This combat system is very nice. You can win, but lose your leader. You can lose but keep your leader. You can win even if you've dialed zero, or have no leader. If your goal is to collect Spice after combat, then you have an incentive to dial fewer units at the risk of losing the battle.
We had the pleasure of playing on David Fontes's fantastic wooden masterpiece. It has raised areas for all the mountain regions and a removable Shield Wall region. We used wooden discs for units and glass beads for spice.
Atreides - Al
Harkonnen - Scott
Fremen - Dom
Emperor - Josh
Guild - James
Bene Gesserit - Jim
I chose The Harkonnens to win on turn 8. It was a complete guess, but I figured I could ally with him early and make it happen. Unfortunately, we didn't get our first Worm until turn 7, so we couldn't form alliances until then, which was too late for my evil agenda.
I felt so weak for many turns. I managed to buy a couple of cards which wiped me out, putting my on CHOAM Charity for a bit. I couldn't ship units because I couldn't afford The Guild's outrageous prices. I took every opportunity to ship my free unit to The Polar Sink whenever anyone else shipped. But this meant I had a big stack on units in the center of the board and nowhere else. I had to start spreading out.
Units caught in the desert are killed if The Storm passes overhead. I had more than my share of bad luck, as well as deliberate attacks through the use of the Control Weather card. No one seemed to consider me much of a threat until my first battle when The Voice showed its power. We had 3 units each. I dialed 1, chose my leader (they are all 5's), a Poison Weapon card, and a Poison Defense card. I voiced my opponent to not play a Poison Defense. My weapon killed him. He had no offensive card.
My battle against The Fremen would have been a disaster, but fortunately I had Stilgar in my pay. The Fremen got screwed badly by traitors in this game.
I decided to be more proactive. I offered Atreides a Spice if he would tell me the location of the next Spice blow. He agreed. You cannot lie or break deals in Dune. Wind Pass North! I had a stack right next to that region. 6 Spice for me on the next turn. Things were looking up.
I kept trying desperately to gain control of Carthag or Arakeen so I could use Ornithopters to move units farther. I had a stack in The Imperial Basin waiting to decide which stronghold I should attack. The Guild player had 6 units on the Shield Wall, waited until the Storm was over me, moved to Hole in the Rock, and blew the wall with Family Atomics. My units and those of Atreides in Arakeen were destroyed. Had I chosen the more forward sector of The Imperial Basin, I would have been ok.
On turn 8, we got a Worm which allows alliances to form, break, or change. Much discussion followed. In the end, 3 alliances formed: Atreides/Bene Gesserit, Harkonnen/Fremen, Emperor/Guild. The Atreides/Bene Gesserit alliance is very powerful in combat, being able to peek at one of the opponent's combat "settings" and Voice them at the same time. The Guild attacked both Carthag and Arakeen, taking on one of us each. These battles should have been easy, but The Guild had powerful cards, winning them both and claiming victory for his alliances 3 strongholds.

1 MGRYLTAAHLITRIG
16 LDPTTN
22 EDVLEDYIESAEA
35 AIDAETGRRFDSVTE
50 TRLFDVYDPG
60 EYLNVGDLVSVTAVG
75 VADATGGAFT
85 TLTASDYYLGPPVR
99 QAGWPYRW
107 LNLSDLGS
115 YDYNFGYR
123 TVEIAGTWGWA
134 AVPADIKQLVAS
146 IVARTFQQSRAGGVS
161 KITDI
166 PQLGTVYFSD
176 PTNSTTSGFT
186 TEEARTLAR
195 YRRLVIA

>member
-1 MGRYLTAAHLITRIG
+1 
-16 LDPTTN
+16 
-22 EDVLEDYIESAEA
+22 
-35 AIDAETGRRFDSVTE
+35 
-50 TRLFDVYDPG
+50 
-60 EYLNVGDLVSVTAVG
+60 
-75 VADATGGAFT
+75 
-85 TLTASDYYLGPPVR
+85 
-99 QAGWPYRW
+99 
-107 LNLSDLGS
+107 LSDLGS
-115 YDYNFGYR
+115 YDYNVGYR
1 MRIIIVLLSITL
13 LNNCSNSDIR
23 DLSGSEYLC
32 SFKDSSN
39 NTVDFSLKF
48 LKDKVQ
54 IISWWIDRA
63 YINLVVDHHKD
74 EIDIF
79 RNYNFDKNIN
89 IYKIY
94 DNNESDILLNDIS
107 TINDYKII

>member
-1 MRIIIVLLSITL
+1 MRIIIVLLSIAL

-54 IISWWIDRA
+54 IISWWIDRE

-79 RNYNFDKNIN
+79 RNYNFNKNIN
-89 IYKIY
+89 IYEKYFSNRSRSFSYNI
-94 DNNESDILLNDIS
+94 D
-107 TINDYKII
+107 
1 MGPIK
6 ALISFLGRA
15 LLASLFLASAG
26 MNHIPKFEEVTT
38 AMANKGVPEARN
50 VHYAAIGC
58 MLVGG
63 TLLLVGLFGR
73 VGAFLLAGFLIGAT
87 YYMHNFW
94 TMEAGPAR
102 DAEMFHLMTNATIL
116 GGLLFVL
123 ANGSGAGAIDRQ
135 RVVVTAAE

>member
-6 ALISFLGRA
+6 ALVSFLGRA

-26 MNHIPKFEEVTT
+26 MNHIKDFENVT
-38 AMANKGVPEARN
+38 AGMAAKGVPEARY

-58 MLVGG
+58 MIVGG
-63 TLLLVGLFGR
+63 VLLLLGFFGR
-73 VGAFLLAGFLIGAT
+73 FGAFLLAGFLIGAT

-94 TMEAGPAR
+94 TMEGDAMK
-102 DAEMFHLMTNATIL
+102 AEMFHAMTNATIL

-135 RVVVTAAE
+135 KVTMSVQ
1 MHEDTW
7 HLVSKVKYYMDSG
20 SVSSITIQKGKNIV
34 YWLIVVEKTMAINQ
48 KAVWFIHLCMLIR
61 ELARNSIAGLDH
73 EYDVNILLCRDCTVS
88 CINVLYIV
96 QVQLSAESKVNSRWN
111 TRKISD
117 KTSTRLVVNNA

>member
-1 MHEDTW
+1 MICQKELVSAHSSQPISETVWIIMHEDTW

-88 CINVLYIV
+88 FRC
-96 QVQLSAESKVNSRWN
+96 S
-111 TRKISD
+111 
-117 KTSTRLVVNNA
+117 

This caught the rest of us by surprise. I don't think anyone was really paying attention to the victory conditions as much as just trying to gain more Spice and cards. I really had a blast playing this, and would play it again any time. It's definitely not your typical game. It's got a lot of randomness. The strategic options are more about doing things that take advantage of your strengths rather than executing some specific long-term plan. The game is very opportunistic, and rewards aggression and negotiation.
There are many version of the Dune game, as well as many custom boards. As always, my thoughts on the board are related to physical functionality.
In effect, there are 4 basic types of regions: The Polar Sink, strongholds, desert, and mountain. The published boards all seem to strive for some less-than-functional textured look. In practice, it's not easy to see what's what.
While I love the custom wooden board and really like the imagery of some of the other custom jobs (1, 2, 3), my tastes go along with Mike Doyle's excellent treatment. It shows the 4 basic region types along with something else important: the 2 green-shaded strongholds are the 2 that need to be occupied to get Ornithopters as well as the 2 that become exposed if The Shield Wall is blown. Very nice.
I'm going to play Dune again, but I'm not sure I could live with the tiny Avalon Hill version with its cardboard tokens. This game deserves a special treatment.
Fantasy Flight Games is supposed to be publishing a game using the Dune system in Q4 2008 that will be re-themed [perhaps] into the Twilight Imperium universe. At this point, it's either that or make my own. I think I'll wait and see what FFG comes up with. Will they keep the game mechanics exactly the same? What versions, variants, expansions will they include? Will they FFG-ize the game (a million cardboard counters where 10 will do, 200 cards with ambiguous affects that feedback on each other requiring an FAQ larger than the rules)?
My preference--if it means anything--would be Mike Doyle's board, leaders, combat discs, wooden bits for leaders and Spice, and a better solution for hiding reserves and Spice. Player shields never seem to work well. Someone find a better solution.